Mayor Scott Announces Grant Applications Now Open for Round Two of the Digital Equity Fund

Crest of the City of Baltimore

Brandon M. Scott
Baltimore City
250 City Hall - Baltimore Maryland 21202
(410) 396-3835 - Fax: (410) 576-9425



The second round of the Digital Equity Fund will invest an additional $1.8 in digital education training, skill-building, and access to creative careers in low-digital inclusion communities

BALTIMORE, MD (Thursday, May 16, 2024) – Today, Mayor Brandon M. Scott and the Office of Broadband and Digital Equity—a division of the Baltimore City Office of Information and Technology—announced $1.8 million in additional digital inclusion investments through the Digital Equity Fund. The Baltimore Civic Fund serves as fiscal administrator of grant funds.

“I’ve said from the beginning that closing the digital divide is one of the big civil rights issues of our time, and making sure all Baltimore residents can participate in the digital economy is critically important,” said Mayor Brandon M. Scott. “With this new investment in computer and internet skills, support for those in creative fields, and job seekers, we take another step toward closing the digital divide and ensuring every Baltimorean is equipped to thrive in this digital age.”

Investments through the Digital Equity Fund focus on the City’s communities and populations frequently left behind in the digital age, including older adults, people with disabilities, immigrants, non-English speakers, returning citizens, people experiencing homelessness and LGBTQIA+ youth.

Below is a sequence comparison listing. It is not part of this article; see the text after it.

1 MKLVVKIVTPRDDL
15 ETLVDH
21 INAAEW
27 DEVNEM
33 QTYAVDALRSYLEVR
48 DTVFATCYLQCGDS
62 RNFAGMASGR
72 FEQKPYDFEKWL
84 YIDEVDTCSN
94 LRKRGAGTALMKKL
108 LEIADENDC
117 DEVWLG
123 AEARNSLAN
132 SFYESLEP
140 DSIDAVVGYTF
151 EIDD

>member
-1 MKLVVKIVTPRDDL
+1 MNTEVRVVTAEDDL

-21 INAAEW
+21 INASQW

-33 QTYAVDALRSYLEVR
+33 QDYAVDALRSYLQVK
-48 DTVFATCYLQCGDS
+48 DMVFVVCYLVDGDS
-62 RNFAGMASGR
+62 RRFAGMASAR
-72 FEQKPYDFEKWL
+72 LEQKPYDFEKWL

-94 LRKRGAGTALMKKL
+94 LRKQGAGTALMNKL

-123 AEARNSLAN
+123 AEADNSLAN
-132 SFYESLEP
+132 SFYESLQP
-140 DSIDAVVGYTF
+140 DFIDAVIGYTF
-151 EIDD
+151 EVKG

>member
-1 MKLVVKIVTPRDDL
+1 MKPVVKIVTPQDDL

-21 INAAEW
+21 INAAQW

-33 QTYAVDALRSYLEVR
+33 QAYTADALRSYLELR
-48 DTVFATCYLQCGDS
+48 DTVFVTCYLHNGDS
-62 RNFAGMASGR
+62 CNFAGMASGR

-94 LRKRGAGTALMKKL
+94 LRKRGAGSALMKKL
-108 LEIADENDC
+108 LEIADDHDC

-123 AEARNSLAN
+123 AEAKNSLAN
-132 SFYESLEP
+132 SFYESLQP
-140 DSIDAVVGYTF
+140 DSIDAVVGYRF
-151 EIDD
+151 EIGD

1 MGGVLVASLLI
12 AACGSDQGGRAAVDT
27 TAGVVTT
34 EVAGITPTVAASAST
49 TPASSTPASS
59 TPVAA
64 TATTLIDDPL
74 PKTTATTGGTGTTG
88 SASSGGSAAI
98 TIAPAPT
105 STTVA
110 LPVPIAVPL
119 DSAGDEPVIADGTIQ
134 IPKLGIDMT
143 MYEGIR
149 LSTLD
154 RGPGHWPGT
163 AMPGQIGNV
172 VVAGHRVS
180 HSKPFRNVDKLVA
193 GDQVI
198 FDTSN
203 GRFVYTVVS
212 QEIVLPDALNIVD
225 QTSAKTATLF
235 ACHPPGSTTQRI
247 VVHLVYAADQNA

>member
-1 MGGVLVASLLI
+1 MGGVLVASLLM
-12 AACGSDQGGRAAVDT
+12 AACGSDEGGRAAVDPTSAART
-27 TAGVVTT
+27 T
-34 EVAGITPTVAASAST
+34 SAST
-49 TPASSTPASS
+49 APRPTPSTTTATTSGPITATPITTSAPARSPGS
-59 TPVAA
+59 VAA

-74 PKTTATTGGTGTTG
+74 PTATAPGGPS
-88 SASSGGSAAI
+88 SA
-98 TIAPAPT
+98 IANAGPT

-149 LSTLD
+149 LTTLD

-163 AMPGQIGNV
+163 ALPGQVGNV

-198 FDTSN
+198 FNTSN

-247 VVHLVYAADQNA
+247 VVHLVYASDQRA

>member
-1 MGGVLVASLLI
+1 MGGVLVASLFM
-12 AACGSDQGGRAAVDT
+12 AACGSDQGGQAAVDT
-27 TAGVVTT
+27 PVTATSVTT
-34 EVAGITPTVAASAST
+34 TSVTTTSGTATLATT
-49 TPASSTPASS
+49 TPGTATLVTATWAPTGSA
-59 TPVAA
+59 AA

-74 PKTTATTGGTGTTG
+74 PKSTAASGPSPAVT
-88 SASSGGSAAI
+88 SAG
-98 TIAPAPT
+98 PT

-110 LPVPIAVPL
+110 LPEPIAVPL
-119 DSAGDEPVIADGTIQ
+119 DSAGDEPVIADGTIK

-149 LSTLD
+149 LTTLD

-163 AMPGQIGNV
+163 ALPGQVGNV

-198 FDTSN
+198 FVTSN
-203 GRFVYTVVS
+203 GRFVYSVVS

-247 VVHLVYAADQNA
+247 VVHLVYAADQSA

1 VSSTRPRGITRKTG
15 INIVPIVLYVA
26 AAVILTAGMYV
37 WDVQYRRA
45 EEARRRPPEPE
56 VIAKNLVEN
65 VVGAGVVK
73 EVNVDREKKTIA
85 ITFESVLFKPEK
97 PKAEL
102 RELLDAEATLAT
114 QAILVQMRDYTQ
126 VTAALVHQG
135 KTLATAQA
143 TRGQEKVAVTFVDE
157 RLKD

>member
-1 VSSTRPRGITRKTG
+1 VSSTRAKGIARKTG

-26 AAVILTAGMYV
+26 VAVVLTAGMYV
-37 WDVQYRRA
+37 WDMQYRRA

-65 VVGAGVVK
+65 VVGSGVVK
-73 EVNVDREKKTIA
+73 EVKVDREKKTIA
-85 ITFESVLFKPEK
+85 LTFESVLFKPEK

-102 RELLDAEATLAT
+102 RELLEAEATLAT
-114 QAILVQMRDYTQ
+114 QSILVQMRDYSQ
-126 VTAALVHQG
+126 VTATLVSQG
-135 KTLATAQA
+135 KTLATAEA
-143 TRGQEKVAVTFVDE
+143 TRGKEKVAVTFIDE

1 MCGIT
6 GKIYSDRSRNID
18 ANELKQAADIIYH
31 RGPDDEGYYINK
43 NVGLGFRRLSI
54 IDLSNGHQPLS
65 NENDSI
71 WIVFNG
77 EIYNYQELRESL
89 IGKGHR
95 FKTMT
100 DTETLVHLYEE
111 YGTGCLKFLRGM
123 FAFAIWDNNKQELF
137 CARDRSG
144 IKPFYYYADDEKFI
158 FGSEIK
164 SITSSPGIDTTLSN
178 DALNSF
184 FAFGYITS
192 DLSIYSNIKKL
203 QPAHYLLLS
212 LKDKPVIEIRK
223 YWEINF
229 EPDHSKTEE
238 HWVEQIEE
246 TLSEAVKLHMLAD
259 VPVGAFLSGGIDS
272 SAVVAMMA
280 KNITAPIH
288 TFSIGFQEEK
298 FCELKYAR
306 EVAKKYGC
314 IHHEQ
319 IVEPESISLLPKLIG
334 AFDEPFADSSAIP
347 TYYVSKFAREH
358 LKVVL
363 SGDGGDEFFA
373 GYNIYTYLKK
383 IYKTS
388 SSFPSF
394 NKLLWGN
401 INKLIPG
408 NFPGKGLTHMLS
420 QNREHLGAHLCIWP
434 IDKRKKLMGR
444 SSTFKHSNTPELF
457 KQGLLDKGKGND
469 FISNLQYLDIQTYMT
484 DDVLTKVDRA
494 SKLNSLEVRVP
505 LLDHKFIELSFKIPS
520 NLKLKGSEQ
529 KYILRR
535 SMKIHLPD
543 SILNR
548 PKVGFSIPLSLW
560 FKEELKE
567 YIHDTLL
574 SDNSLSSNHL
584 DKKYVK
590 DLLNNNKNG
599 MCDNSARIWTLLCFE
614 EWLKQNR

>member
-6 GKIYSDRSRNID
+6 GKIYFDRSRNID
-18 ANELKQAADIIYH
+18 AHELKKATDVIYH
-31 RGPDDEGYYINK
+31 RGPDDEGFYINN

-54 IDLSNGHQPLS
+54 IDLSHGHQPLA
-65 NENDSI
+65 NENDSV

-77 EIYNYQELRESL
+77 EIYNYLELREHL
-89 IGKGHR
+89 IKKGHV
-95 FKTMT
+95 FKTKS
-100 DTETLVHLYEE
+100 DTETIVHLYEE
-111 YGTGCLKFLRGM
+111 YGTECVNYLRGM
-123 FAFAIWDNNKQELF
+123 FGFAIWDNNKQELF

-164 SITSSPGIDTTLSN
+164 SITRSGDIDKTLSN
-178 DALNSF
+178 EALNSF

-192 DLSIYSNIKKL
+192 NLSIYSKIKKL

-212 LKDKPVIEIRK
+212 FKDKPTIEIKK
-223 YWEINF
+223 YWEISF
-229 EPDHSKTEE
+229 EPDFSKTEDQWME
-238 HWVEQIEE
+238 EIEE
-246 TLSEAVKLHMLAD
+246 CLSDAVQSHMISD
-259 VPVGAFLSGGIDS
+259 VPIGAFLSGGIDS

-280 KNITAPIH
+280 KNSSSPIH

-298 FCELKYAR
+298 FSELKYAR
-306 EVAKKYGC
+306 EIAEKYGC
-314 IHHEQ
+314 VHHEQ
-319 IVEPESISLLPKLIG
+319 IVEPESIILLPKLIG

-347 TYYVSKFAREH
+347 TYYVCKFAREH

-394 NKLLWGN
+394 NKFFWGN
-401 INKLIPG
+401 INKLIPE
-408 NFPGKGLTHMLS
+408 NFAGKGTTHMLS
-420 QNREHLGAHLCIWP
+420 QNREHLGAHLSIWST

This second round of grant funding is available to Baltimore-based nonprofit organizations providing digital literacy education, advanced digital skills and IT training, and programming for digital creatives. Eligible organizations can apply for funding across three grant categories:

  • Tier 1: Digital Literacy Education Training (up to $200,000) – Grants will support initiatives under two sub-tiers: Tier 1A - digital literacy education for older adults; Tier 1B - digital literacy education for the wider community in support of tech hubs at recreation centers in underserved areas. Skill areas might include computer basics, using the internet, and digital skills for job seekers.
  • Tier 2: Advanced Digital Education and IT Fundamentals Programming (up to $200,000) – Grants will support initiatives providing IT fundamental skills training and certification to Baltimore City residents interested in a career in IT. Programming must include opportunities for residents to earn industry-recognized IT certifications. For example, Cisco IT Essentials, including CISCO ITE certification and/or A+ certification, CompTIA IT Fundamentals (ITF+), Net+, and Security+.
  • Tier 3: Digital Creatives and Virtual Makerspaces Programming (up to $200,000) – Grants will support initiatives providing education and programming for digital creatives and virtual makerspaces at local recreation centers throughout Baltimore City. Grantees can use this tier of funding for classes and workshops for digital creatives, and special events to help develop skills in coding, digital media creation, robotics, video editing, and 3D printing.